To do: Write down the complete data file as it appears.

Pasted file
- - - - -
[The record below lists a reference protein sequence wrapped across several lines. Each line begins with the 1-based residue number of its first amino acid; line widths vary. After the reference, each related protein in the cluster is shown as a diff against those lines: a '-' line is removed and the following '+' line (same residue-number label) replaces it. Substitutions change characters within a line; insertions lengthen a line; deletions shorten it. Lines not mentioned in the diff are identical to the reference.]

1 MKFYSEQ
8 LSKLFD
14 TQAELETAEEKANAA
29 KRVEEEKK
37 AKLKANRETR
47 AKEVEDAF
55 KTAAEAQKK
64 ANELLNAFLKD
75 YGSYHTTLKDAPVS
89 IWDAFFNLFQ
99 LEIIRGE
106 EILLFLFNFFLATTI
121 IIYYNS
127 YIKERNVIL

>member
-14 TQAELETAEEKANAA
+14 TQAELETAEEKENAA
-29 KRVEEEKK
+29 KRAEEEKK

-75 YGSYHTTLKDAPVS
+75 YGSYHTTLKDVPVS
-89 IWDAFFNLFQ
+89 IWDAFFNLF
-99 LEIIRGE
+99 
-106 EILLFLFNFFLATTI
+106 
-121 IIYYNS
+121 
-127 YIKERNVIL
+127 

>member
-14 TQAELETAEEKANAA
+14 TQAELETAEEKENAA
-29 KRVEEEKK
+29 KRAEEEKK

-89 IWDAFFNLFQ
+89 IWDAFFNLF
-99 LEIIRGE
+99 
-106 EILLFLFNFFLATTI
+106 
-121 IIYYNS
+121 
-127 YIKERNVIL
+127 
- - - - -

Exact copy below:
[The record below lists a reference protein sequence wrapped across several lines. Each line begins with the 1-based residue number of its first amino acid; line widths vary. After the reference, each related protein in the cluster is shown as a diff against those lines: a '-' line is removed and the following '+' line (same residue-number label) replaces it. Substitutions change characters within a line; insertions lengthen a line; deletions shorten it. Lines not mentioned in the diff are identical to the reference.]

1 MKFYSEQ
8 LSKLFD
14 TQAELETAEEKANAA
29 KRVEEEKK
37 AKLKANRETR
47 AKEVEDAF
55 KTAAEAQKK
64 ANELLNAFLKD
75 YGSYHTTLKDAPVS
89 IWDAFFNLFQ
99 LEIIRGE
106 EILLFLFNFFLATTI
121 IIYYNS
127 YIKERNVIL

>member
-14 TQAELETAEEKANAA
+14 TQAELETAEEKENAA
-29 KRVEEEKK
+29 KRAEEEKK

-75 YGSYHTTLKDAPVS
+75 YGSYHTTLKDVPVS
-89 IWDAFFNLFQ
+89 IWDAFFNLF
-99 LEIIRGE
+99 
-106 EILLFLFNFFLATTI
+106 
-121 IIYYNS
+121 
-127 YIKERNVIL
+127 

>member
-14 TQAELETAEEKANAA
+14 TQAELETAEEKENAA
-29 KRVEEEKK
+29 KRAEEEKK

-89 IWDAFFNLFQ
+89 IWDAFFNLF
-99 LEIIRGE
+99 
-106 EILLFLFNFFLATTI
+106 
-121 IIYYNS
+121 
-127 YIKERNVIL
+127 